Glycogen branching enzyme

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Available structures
PDBOrtholog search: PDBe RCSB
AliasesGBE1, APBD, GBE, GSD4, glucan (1,4-alpha-), branching enzyme 1, 1,4-alpha-glucan branching enzyme 1
External IDsOMIM: 607839 MGI: 1921435 HomoloGene: 129 GeneCards: GBE1
EC number2.4.1.18
RefSeq (mRNA)



RefSeq (protein)



Location (UCSC)Chr 3: 81.49 – 81.76 MbChr 16: 70.11 – 70.37 Mb
PubMed search[3][4]
View/Edit HumanView/Edit Mouse
Glycogen branching enzyme
EC no.
CAS no.9001-97-2
IntEnzIntEnz view
ExPASyNiceZyme view
MetaCycmetabolic pathway
PDB structuresRCSB PDB PDBe PDBsum
Gene OntologyAmiGO / QuickGO

1,4-alpha-glucan-branching enzyme, also known as brancher enzyme or glycogen-branching enzyme is an enzyme that in humans is encoded by the GBE1 gene.[5]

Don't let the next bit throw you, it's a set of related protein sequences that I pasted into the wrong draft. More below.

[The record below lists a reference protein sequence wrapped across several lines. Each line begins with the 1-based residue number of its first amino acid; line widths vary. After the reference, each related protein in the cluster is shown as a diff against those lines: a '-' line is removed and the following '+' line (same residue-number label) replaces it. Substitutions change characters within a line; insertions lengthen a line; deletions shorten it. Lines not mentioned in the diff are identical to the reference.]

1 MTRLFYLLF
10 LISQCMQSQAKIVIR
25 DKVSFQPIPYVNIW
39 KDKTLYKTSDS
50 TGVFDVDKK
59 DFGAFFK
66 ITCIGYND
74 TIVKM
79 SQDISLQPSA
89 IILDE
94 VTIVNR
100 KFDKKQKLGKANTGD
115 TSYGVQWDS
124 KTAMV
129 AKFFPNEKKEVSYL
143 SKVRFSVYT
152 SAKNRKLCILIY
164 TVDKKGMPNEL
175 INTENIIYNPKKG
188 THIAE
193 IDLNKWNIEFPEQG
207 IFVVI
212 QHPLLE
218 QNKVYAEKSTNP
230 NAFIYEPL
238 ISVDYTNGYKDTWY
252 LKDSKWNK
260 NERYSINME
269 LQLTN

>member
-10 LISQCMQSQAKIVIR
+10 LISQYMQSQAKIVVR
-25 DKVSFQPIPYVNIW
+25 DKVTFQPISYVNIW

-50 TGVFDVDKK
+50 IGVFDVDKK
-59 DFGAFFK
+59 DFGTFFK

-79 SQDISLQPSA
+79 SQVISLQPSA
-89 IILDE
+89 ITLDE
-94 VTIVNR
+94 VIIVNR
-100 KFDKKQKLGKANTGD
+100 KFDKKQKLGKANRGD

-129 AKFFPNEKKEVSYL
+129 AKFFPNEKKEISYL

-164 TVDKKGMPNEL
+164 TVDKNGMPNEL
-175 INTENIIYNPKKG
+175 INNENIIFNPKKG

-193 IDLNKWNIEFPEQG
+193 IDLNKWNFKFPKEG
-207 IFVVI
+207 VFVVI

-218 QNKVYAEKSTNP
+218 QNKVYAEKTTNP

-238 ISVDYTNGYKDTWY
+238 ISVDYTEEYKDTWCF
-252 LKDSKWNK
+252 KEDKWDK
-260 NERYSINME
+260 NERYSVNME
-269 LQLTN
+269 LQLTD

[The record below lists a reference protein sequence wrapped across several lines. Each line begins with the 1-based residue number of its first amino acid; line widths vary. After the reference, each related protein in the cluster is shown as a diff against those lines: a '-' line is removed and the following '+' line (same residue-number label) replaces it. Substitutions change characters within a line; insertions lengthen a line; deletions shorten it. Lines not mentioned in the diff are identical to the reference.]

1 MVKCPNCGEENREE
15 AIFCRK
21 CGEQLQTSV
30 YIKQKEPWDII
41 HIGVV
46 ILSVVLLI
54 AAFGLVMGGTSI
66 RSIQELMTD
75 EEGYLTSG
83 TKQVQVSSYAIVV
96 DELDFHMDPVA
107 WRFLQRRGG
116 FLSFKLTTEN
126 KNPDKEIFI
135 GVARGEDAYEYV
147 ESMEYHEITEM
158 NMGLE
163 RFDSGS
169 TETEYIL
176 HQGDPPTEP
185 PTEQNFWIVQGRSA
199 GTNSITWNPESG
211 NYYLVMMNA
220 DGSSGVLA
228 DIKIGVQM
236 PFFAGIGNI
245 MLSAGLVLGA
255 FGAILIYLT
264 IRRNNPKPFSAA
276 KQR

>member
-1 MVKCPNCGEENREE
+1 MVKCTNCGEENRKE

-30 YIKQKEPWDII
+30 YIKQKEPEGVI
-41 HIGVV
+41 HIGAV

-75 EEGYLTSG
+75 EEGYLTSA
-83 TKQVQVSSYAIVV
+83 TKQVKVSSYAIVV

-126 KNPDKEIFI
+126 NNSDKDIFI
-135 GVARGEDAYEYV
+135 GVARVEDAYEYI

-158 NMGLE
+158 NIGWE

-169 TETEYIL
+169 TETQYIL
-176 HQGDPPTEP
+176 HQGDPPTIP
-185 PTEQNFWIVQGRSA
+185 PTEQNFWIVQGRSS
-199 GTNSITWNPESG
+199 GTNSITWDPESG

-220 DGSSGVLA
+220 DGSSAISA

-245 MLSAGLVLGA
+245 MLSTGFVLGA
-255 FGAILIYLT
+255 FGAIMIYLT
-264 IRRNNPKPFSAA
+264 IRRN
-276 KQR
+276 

Glycogen branching enzyme is an enzyme that adds branches to the growing glycogen molecule during the synthesis of glycogen, a storage form of glucose. More specifically, during glycogen synthesis, a glucose 1-phosphate molecule reacts with uridine triphosphate (UTP) to become UDP-glucose, an activated form of glucose. The activated glucosyl unit of UDP-glucose is then transferred to the hydroxyl group at the C-4 of a terminal residue of glycogen to form an α-1,4-glycosidic linkage, a reaction catalyzed by glycogen synthase. Importantly, glycogen synthase can only catalyze the synthesis of α-1,4-glycosidic linkages. Since glycogen is a readily mobilized storage form of glucose, the extended glycogen polymer is branched by glycogen branching enzyme to provide glycogen breakdown enzymes, such as glycogen phosphorylase, with many terminal residues for rapid degradation. Branching also importantly increases the solubility and decreases the osmotic strength of glycogen.[6]